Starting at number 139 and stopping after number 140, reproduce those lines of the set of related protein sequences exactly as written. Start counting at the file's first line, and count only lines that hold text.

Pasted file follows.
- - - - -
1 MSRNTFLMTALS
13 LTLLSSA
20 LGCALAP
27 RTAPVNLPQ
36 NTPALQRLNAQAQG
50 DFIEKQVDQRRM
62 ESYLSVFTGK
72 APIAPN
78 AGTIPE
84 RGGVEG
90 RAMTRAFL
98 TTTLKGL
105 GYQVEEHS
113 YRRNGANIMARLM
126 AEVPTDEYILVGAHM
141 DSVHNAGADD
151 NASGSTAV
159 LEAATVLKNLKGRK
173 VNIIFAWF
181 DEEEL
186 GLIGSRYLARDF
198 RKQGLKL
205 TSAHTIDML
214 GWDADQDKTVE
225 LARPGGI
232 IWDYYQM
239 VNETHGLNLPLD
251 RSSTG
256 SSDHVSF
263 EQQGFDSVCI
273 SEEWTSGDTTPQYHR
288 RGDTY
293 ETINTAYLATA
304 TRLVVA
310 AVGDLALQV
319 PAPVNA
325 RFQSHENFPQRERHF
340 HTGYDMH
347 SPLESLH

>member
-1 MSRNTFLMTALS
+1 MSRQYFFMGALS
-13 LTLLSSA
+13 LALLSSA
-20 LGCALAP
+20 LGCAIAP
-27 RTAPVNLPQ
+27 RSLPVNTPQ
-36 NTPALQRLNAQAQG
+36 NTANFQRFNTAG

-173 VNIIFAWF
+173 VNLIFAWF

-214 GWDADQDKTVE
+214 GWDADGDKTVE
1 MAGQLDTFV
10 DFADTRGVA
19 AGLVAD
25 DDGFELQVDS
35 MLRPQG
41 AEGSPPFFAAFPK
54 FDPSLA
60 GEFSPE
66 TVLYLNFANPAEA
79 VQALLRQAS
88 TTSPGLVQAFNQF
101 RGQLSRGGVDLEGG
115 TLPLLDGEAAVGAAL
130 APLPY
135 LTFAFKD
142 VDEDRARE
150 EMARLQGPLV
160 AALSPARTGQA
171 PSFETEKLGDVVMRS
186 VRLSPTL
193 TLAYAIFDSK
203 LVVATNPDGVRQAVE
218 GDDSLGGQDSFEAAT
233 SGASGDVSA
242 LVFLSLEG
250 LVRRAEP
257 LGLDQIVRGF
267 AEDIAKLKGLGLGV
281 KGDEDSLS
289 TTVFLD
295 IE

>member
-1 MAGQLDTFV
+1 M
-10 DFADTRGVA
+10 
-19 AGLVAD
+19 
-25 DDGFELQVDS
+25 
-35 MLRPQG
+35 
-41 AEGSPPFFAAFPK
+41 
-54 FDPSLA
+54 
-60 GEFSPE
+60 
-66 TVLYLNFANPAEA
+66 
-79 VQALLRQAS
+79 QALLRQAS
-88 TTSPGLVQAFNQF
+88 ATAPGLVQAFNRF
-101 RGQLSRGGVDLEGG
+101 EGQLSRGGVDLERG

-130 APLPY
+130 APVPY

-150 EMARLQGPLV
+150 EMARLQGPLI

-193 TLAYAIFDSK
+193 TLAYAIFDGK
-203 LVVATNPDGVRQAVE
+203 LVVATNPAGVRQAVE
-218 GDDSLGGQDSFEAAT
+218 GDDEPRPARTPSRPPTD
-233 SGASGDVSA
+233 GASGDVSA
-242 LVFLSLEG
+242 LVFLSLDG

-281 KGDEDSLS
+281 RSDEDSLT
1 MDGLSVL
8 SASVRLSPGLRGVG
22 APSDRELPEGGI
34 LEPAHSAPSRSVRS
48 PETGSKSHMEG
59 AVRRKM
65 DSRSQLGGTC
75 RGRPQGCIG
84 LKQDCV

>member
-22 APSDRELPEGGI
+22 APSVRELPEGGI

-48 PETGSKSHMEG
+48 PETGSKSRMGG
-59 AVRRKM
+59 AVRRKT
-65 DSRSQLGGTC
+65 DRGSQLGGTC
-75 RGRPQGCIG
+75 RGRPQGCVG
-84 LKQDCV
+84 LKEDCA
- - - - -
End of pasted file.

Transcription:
-48 PETGSKSHMEG
+48 PETGSKSRMGG